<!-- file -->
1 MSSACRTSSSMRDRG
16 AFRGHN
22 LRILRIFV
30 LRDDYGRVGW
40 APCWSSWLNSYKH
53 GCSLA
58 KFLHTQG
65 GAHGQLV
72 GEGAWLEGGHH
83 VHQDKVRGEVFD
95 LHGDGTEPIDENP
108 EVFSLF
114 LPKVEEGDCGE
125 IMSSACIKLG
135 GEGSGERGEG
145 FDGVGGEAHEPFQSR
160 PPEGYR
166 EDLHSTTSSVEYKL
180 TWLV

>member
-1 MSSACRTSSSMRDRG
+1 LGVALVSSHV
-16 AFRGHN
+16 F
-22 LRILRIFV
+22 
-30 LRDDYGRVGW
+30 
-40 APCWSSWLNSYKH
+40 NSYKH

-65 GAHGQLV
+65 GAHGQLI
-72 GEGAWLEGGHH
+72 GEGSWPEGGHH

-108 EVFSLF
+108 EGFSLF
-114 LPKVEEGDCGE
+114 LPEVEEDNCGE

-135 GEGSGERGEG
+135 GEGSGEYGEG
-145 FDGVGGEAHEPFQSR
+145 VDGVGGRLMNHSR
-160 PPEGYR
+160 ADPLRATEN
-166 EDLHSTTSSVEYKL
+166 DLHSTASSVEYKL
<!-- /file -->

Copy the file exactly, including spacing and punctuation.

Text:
1 MSSACRTSSSMRDRG
16 AFRGHN
22 LRILRIFV
30 LRDDYGRVGW
40 APCWSSWLNSYKH
53 GCSLA
58 KFLHTQG
65 GAHGQLV
72 GEGAWLEGGHH
83 VHQDKVRGEVFD
95 LHGDGTEPIDENP
108 EVFSLF
114 LPKVEEGDCGE
125 IMSSACIKLG
135 GEGSGERGEG
145 FDGVGGEAHEPFQSR
160 PPEGYR
166 EDLHSTTSSVEYKL
180 TWLV

>member
-1 MSSACRTSSSMRDRG
+1 LGVALVSSHV
-16 AFRGHN
+16 F
-22 LRILRIFV
+22 
-30 LRDDYGRVGW
+30 
-40 APCWSSWLNSYKH
+40 NSYKH

-65 GAHGQLV
+65 GAHGQLI
-72 GEGAWLEGGHH
+72 GEGSWPEGGHH

-108 EVFSLF
+108 EGFSLF
-114 LPKVEEGDCGE
+114 LPEVEEDNCGE

-135 GEGSGERGEG
+135 GEGSGEYGEG
-145 FDGVGGEAHEPFQSR
+145 VDGVGGRLMNHSR
-160 PPEGYR
+160 ADPLRATEN
-166 EDLHSTTSSVEYKL
+166 DLHSTASSVEYKL